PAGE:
On December 24, 2019, ESPN’s Edward “Ed” Aschoff passed away after a brief battle with pneumonia at the young age of 34.

On December 28, 2019, Louisiana Sports Journalist, Carley McCord, the daughter-in-law of LSU OC, Steve Ensminger, was killed in a plane crash in Lafayette, Louisiana while on her way to Mercedes-Benz Stadium in Atlanta, Georgia, to watch the Tigers in the College Football Playoffs Semifinals against Oklahoma.

McCord was just 30-years-old.

While 2019 was a trying year for sports journalists and broadcasters like myself, I hope 2020 takes it lighter on this industry too many people with bright futures in this industry were lost in 2019.

God Bless.

Pictures: Daily Mail, Saturday Tradition and The Wrap).

Never Forget the Value of Life

Last night, the Montgomery Biscuits, the Double-A affiliate of the Tampa Bay Rays, suddenly cancelled their scheduled doubleheader with the Chattanooga Lookouts, the Double-A affiliate of the Minnesota Twins, due to what was first described as a “tragic event within the Biscuits family” according to the Montgomery Biscuits Twitter handle. Later in the night/early morning hours, news broke that Blake Bivens, a 24-year-old pitcher in the Montgomery organization had lost his wife, 14-month-old child and mother-in-law to a triple-homicide that occurred in Virginia according to WSFA, a local news station based in Montgomery, Alabama and the suspect is related, in some way to the Biscuits pitcher from Sutherland, Virginia. As I continued to read of this unimaginable tragedy, I found myself asking these questions in my head ‘What was going through the suspect’s mind when this occurred?’, ‘How did he find out?’ Surely, the suspect was not in the right state of mind when this horrible tragedy was taking place. Surely, somebody got in touch with Bivens in some way. I can’t imagine how the Sutherland, Virginia native must feel knowing that some of his most prized possessions on Earth were ripped from his hands in an instant. My heart breaks for him and all of those effected by this. The point is, at no point is life ever so bad that you have to suddenly rip the lives of innocent people apart. It’s never that bad, yes, I know life gets tough, but it’s never so tough that you should feel the need to tear the lives of innocent people away. May God be present in Bivens’ life and let him know how much he was loved and cherished by those three undeserving victims. May God show mercy upon the victim as he awaits his fate. Folks, may we never forget the value of life. No matter ethnicity, background or age of other people, they all deserve to be loved, not killed. If you take the life or lives of innocent people, not only are you taking their lives, you’re taking away pieces of other people’s lives that loved them dearly. May we never forget the value of life and the people that surround us. Treat people as you would like to be treated.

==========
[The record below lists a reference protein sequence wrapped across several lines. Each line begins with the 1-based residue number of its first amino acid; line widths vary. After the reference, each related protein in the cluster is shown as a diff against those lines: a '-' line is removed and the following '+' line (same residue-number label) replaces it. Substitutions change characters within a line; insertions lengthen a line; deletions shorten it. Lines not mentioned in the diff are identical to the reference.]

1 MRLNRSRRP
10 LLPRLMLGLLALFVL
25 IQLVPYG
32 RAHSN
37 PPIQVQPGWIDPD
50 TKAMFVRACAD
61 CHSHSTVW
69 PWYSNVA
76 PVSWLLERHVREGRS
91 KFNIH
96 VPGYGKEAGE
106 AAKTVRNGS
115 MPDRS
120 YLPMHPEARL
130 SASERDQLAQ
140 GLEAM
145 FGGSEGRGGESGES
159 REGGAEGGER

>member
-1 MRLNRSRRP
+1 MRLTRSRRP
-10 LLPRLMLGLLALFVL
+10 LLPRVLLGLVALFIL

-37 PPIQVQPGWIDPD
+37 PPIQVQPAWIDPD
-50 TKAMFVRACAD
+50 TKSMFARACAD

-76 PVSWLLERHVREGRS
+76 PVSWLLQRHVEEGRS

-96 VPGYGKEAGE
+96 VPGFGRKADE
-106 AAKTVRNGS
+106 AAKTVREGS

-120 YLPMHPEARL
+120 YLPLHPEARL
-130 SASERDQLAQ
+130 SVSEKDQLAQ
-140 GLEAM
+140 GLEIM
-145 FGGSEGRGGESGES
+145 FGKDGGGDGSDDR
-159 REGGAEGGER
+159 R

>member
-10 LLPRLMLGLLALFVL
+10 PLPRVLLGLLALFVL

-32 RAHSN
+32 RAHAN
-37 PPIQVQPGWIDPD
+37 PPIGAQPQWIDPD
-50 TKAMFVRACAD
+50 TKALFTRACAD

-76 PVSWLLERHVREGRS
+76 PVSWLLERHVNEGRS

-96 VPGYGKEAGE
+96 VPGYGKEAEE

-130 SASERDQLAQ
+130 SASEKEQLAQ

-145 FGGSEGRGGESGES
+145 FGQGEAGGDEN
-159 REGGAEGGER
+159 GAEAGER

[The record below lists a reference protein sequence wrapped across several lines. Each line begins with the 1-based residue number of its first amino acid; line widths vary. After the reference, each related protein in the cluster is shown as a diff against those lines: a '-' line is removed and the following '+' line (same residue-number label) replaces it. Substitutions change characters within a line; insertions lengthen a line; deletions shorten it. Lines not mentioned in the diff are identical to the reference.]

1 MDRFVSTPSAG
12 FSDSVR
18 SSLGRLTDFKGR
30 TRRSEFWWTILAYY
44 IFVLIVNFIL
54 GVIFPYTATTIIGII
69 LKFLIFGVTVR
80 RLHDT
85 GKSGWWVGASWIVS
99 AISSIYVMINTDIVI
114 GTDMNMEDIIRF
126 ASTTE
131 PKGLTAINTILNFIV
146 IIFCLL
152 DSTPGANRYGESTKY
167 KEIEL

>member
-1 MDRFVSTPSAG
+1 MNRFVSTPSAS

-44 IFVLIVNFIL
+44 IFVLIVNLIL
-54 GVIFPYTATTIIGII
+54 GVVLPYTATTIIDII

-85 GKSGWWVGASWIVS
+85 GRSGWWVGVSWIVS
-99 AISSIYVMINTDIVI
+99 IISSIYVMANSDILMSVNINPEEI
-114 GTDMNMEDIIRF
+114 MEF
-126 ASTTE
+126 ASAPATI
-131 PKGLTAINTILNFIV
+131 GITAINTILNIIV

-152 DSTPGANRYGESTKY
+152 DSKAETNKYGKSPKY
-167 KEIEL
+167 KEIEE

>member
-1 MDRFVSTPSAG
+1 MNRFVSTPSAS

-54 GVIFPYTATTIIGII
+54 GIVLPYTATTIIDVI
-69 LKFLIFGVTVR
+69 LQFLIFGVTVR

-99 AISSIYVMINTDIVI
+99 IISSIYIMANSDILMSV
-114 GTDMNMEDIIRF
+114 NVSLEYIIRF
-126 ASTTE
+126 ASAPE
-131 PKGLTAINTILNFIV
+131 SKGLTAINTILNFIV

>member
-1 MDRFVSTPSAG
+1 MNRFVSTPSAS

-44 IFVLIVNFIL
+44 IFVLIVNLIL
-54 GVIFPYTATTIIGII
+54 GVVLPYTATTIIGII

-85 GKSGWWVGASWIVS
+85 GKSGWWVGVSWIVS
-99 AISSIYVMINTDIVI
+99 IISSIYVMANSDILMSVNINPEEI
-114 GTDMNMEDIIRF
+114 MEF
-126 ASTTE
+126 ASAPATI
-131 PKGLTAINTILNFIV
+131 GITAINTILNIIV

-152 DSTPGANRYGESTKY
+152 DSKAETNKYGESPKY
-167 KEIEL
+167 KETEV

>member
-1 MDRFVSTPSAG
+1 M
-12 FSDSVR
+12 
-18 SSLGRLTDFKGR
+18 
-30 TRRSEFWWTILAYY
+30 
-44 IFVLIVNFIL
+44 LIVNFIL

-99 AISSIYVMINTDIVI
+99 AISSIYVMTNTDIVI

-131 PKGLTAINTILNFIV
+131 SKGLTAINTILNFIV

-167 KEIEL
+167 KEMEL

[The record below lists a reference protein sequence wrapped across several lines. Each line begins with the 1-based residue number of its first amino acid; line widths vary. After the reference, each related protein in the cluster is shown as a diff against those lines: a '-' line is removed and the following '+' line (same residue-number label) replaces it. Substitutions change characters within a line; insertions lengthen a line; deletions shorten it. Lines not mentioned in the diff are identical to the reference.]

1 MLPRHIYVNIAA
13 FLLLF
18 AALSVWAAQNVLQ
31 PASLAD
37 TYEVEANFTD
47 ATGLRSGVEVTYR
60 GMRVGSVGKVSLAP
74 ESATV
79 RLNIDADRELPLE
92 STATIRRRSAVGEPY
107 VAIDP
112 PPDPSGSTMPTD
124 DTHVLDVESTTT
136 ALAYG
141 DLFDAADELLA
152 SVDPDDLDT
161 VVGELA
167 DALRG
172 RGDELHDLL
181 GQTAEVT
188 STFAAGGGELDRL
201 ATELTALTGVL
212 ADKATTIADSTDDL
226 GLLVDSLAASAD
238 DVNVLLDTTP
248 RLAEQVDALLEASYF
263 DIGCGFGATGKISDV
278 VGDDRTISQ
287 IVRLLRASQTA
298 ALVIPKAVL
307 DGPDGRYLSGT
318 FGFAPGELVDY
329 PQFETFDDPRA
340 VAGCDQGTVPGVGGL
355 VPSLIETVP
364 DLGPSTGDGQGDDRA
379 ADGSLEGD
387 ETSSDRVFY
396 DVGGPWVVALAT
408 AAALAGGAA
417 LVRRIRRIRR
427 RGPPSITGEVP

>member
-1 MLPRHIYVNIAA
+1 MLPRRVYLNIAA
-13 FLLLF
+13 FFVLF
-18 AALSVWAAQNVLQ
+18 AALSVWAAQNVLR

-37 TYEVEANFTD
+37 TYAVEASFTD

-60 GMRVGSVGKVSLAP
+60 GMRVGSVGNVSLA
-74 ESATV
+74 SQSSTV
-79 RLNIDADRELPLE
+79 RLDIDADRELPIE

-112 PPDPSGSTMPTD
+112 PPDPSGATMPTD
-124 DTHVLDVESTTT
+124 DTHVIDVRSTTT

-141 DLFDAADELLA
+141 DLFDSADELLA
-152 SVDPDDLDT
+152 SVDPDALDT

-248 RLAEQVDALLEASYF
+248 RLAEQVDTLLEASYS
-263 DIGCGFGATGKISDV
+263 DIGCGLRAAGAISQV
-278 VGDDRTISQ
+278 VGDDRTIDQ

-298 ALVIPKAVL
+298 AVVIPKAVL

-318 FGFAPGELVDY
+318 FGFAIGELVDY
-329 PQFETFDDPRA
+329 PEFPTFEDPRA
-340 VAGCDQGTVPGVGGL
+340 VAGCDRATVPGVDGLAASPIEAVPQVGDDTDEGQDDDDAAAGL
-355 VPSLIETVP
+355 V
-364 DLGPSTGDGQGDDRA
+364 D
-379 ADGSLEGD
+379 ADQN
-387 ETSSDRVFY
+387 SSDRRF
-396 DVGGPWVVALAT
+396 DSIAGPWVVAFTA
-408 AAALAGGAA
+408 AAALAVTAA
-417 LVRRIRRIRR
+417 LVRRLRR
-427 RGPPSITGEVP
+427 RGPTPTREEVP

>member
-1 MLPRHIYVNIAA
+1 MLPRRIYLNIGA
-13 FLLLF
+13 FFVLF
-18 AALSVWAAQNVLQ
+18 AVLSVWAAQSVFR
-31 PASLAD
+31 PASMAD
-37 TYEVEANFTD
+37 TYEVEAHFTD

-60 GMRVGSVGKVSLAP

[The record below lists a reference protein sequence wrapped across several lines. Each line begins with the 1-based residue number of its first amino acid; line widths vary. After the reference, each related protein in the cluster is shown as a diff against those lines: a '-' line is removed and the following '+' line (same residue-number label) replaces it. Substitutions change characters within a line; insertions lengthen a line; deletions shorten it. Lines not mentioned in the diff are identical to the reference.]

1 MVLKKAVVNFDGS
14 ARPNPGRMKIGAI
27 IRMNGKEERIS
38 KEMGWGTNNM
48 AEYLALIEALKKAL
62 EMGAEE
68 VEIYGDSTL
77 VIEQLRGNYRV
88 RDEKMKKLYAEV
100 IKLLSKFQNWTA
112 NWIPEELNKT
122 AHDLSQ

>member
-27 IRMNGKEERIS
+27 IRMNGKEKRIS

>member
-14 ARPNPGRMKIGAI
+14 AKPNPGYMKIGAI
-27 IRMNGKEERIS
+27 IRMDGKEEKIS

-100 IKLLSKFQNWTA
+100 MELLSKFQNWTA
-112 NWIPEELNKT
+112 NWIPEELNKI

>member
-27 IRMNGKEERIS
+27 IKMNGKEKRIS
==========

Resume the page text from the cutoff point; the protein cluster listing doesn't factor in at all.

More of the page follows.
Picture Source: Bleacher Report

Los Angeles Angels Pay Tribute to Fallen Pitchers

Tuesday night, the Los Angeles Angels of Anaheim resumed their series in Arlington, Texas, after postponing game one of what was scheduled to be a three-game series against the Texas Rangers. The first game of the series was postponed due to the sudden passing of 27-year-old starting pitcher, Tyler Skaggs. Before Tuesday night’s game, the Angels posed with Skaggs’ jersey and hat, as well as hung his jersey in the visiting dugout. In addition to posing with the jersey and hat of Skaggs, the Rangers had “45” stenciled into the back of the pitcher’s mound as their way of paying tribute to the Santa Monaco, California native that passed unexpectedly on Monday afternoon in the team hotel in Southlake, Texas. Both teams paused for a moment of silence ahead of first pitch in Tyler Skaggs’ honor. Skaggs wore number 45 as a member of the Angels. For the remainder of the season, the Angels will wear a “45” patch on the chest of their jerseys. The patch is placed across the heart. Skaggs was originally scheduled to pitch the day he passed. The cause of Skaggs’ death will not be released until the end of the season, according to sources.

Gone too Soon: Major-Leaguer Tyler Skaggs Found Dead in Texas Hotel Room

Monday seemed like an ordinary Monday for the Los Angeles Angels at first. The team was getting ready to face the Texas Rangers in a 7:05 p.m. CT first pitch. All of that took a sudden turn for the worst at 2:10 p.m. CT when Southlake Police Department personnel found former Arizona Diamondbacks and Los Angeles Angels starting pitcher Tyler Skaggs unconscious and unresponsive in a Southlake, Texas hotel room after responding to a call of an unconscious male, Skaggs was just 27-years-old. Reports say that foul play is not suspected and neither is suicide. It seems the Angels can’t catch a break, they lost former teammate and Atlanta Braves pitcher Tommy Hanson in 2015. As well as 22-year-old Nick Adenhart in 2009 shortly after making his MLB debut. Tyler began his major league career in 2012 with Arizona. In his 5-year major league career, Skaggs pitched in 96 games, going 28-38 with a 4.41 ERA in 520.2 innings pitched. He struck out a total of 476 batters over his career. He married Carli Skaggs in October 2018. Skaggs was set to turn 28 on July 13th. Rest In Peace Tyler, you will be missed.